I was instructed to stand next to one of the two ladies and observe. So I stepped up onto the platform and inside that black curtain and began to learn my new job. Those ladies were fast!!! The eggs traveled over the light at a pretty good clip. Each lady would remove the bad eggs as they traveled by and place them in a flat cardboard tray. Each tray held 24 eggs. When they had three full trays, they picked them up and set them on another conveyer belt, which whisked the trays away. After they felt I was trained, they gave me a tray and told me to start filling it.

I wasn't very fast, but soon I had my three trays full, which I told the ladies proudly. But I would have had to hand my three trays over the head of one lady, and there were too many bad eggs right then, so they told me to keep going. Soon I had four trays, which I told them. Keep going, they said. Then I had five trays stacked up, then six. Still they couldn't take them. As I turned back from adding a couple of eggs to my seventh tray, out of the corner of my eye, I thought I saw the stack of trays move away from me a little. I turned back towards the stack. I can still picture those eggs, leaning away in slow motion and my mouth making that "O" shape as I reach in frustrating slow-motion to try to save the eggs - a futile attempt. SPLAT went the eggs on to the floor of the factory.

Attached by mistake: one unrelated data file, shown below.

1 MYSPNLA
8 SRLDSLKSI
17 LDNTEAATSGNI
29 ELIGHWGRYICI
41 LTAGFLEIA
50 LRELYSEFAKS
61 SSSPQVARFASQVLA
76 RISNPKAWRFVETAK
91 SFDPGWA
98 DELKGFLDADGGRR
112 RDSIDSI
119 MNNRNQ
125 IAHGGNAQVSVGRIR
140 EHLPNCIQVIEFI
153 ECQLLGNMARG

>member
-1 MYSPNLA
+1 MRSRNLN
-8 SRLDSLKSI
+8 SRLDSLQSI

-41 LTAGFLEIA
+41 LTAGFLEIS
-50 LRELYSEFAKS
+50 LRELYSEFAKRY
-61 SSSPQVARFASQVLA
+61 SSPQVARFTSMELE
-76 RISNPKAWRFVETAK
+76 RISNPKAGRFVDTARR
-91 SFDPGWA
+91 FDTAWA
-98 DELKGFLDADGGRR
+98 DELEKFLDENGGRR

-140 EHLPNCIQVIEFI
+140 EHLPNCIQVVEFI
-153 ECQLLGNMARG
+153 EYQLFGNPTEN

The entire processing plant shut down and the employees gathered around to see the huge mess that I had made of their week's worth of breakfasts. And even though it wasn't entirely my fault, the two ladies did absolutely nothing to save me. I did not return for a second day of candling eggs. At the time it was not funny, but now I laugh hysterically when I tell the story. But I wouldn't have dared laugh then. Those women would have beat my butt.